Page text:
Empowered by the Vote: Now, What Are We—Yes, WE—Going to Do?

As I stood in the poll lines today, I felt a sense of empowerment and belonging among the voters. Akin to the adrenaline brought out by gathering crowds before a concert or sports event, this impression flowed deeply into my soul and, I’m guessing, yours. This powerful sentiment carries us far beyond election day—so far that democracies like ours aim to fight our battles with ballots, not swords.

Contrast this sense of empowerment with the dispiritedness of campaign commercials. They preach largely a gospel of dependence: if our favored candidates win, they will solve economic stagnation, unemployment, poverty, pollution, child abuse, foreign threats, energy prices, and crime; if our candidates lose, then the best way to attack these problems is by working the next few years to kick out the current regime and replace it with one more to our liking. Republicans are as guilty as Democrats of implying that the answers to all our problems lie in whom we pick for elected office

A question, now asked constantly in campaigns, is whether we are better off than before. The question is no longer asking what we or our community can do to advance; it is as if our vote for George W. Bush 12 years ago or Barack Obama 4 years ago was the decisive element in putting the economy, our society, and our own personal well-being on or off track.

The gap between what candidates can possibly deliver and what they promise to deliver explains, as much as anything, why we have a federal government with power balanced delicately between two parties; the public doesn’t trust either one enough to grant it more exclusive power.

Here’s an interesting exercise. Count the number of times our modern presidents and presidential candidates use “I” in their speeches. Just imagine one of them giving the Gettysburg Address: “Four score and seventy days ago, I had to make the tough decision to send our generals to Gettysburg. I thereby saved the nation. If Congress will only now adopt the additional requests I have put forward, I personally will make us yet more prosperous. Oh, I almost forgot, thanks to the brave men, living and dead, who struggled here to do as I directed.”

I have conservative neighbors who blame their poor job prospects entirely on the Obama presidency. I have liberal friends who think they are going to fundamentally change societal mores with their presidential vote.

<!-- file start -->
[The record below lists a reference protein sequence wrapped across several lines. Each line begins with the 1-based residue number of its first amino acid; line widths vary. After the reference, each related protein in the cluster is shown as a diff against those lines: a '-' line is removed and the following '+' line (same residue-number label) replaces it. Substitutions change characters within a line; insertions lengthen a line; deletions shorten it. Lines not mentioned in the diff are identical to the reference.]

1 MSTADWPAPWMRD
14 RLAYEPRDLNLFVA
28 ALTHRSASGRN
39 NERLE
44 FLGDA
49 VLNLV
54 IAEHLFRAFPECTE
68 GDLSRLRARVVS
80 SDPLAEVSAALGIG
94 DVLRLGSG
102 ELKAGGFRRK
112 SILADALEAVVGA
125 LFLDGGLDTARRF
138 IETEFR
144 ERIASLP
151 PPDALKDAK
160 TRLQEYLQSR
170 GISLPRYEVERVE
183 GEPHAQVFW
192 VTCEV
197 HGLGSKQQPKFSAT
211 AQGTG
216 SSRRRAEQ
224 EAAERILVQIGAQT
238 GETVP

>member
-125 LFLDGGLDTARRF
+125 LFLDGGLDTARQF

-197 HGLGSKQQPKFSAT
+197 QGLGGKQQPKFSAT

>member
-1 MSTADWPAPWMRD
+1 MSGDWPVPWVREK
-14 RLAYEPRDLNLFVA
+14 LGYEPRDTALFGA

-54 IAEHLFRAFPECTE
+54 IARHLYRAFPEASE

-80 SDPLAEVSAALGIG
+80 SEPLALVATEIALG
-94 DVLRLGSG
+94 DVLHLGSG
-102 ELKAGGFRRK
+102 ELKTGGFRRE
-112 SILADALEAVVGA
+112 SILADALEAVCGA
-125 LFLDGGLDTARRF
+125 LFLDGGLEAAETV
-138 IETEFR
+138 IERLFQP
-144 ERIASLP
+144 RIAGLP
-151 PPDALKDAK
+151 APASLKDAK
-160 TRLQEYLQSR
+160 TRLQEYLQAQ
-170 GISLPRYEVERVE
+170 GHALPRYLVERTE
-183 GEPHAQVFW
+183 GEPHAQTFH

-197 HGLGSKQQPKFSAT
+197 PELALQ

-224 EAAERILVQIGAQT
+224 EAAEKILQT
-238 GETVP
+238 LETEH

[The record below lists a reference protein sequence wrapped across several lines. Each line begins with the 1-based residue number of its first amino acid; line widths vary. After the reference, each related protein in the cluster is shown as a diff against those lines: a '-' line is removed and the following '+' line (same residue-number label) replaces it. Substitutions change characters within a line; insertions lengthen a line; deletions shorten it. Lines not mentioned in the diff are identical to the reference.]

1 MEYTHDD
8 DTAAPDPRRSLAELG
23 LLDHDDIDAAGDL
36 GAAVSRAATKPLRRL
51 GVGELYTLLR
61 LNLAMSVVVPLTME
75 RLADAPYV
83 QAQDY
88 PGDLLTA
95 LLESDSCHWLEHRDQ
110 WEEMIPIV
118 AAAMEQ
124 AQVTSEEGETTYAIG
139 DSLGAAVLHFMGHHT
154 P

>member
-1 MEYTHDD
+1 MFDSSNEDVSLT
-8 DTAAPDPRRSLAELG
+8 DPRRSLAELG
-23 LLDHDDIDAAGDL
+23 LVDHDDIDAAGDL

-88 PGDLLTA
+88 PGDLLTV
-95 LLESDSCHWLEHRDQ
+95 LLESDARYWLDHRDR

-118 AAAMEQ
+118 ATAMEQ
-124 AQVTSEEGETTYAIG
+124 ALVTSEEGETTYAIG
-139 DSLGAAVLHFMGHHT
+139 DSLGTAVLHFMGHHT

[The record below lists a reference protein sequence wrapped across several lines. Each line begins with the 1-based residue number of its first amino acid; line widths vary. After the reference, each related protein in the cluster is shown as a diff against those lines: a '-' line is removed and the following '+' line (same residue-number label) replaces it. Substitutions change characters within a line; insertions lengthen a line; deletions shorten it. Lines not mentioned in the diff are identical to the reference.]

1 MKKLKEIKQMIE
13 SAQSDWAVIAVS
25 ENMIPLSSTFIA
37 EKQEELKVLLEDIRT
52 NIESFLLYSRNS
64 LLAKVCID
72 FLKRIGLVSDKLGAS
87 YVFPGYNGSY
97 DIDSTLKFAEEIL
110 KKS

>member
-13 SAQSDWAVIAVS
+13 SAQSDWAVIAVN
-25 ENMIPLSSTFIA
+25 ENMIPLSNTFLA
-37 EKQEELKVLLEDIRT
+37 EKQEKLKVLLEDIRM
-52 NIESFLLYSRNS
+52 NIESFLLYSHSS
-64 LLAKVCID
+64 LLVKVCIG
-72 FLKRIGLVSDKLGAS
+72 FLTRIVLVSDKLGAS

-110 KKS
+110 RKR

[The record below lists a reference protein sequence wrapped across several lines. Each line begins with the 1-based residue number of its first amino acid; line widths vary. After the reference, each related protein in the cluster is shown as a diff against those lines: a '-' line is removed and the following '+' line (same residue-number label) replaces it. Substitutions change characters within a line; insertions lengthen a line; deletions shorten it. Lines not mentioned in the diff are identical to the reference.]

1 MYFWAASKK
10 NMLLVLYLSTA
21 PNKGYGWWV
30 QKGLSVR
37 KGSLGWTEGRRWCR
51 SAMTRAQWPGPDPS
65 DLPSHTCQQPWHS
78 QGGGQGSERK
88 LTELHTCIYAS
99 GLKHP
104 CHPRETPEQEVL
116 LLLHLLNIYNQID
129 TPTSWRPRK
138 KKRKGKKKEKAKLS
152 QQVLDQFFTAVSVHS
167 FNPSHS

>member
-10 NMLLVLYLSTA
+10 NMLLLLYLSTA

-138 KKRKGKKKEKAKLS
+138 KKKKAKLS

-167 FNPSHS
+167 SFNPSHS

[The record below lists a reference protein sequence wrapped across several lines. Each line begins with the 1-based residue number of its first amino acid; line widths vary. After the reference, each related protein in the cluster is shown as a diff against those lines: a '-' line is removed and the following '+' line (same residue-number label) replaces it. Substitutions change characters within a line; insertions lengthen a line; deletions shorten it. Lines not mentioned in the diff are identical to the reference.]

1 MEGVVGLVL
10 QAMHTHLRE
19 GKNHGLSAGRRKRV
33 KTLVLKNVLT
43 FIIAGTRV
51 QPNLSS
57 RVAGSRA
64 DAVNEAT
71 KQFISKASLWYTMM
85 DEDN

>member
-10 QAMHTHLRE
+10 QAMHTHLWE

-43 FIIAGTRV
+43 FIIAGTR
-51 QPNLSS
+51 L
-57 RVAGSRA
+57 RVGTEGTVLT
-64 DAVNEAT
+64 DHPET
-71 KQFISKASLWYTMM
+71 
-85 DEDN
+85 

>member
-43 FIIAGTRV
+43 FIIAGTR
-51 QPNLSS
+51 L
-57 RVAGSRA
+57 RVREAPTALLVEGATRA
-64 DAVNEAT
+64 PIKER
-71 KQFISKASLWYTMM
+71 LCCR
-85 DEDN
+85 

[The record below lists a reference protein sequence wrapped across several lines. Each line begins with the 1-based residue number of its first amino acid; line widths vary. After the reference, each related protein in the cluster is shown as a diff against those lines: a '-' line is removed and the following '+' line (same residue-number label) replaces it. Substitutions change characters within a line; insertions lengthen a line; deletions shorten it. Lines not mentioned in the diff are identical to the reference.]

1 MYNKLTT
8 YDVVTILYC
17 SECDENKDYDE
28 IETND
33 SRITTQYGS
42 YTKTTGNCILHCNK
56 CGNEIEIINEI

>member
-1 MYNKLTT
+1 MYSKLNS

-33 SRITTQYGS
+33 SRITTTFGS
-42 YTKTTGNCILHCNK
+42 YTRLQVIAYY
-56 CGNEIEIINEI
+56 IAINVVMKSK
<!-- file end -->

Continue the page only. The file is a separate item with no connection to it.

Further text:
When did we evolve to the point where so many think that the future of our society no longer depends upon our own efforts—to work, study, raise children, teach, save for tomorrow, take entrepreneurial chances, support those in need, provide opportunity to all races and age groups, build up charitable institutions, struggle for greater wisdom and understanding, and be there for our family, friends, and nation? Yes, conservatives and liberals claim to believe in these values, but when did so many decide that they are extolled mainly by voting for the right candidate? When did giving to campaigns become more personally valuable than giving to charity?

Of course, whom we elect does make a difference. It matters whether we spend or tax more or less and whether government functions fairly and efficiently. Both excessive government interference and indifference to need, the respective legitimate fears of conservatives and liberals, breed greater problems for society. And, as readers of this column well know, we’re far off the path toward both sustainable and well-functioning government.

For today, however, it’s worth carrying forward that feeling of empowerment and bonding that came from standing in line together at the polls. We united with the person standing next to us, without even knowing for whom she was going to vote. We have been endowed and gifted by our forbearers with the extraordinary possibility to make good things happen for others and ourselves. At the end of the day, our combined struggles to make full use of such possibility, and not the tax break or spending increase some elected official might get for us, will determine how well we advance as a nation.

Thanks for voting. It was fun uniting in this enterprise with you, even those who for some inexplicable reason find my own choices misguided!

One Comment on “Empowered by the Vote: Now, What Are We—Yes, WE—Going to Do?”

  1. Scrap the “tax pledge.” Given the bloated amount spent on political campaigns, we should have a new pledge for a 10% tithe on political contributions towards charity donations.

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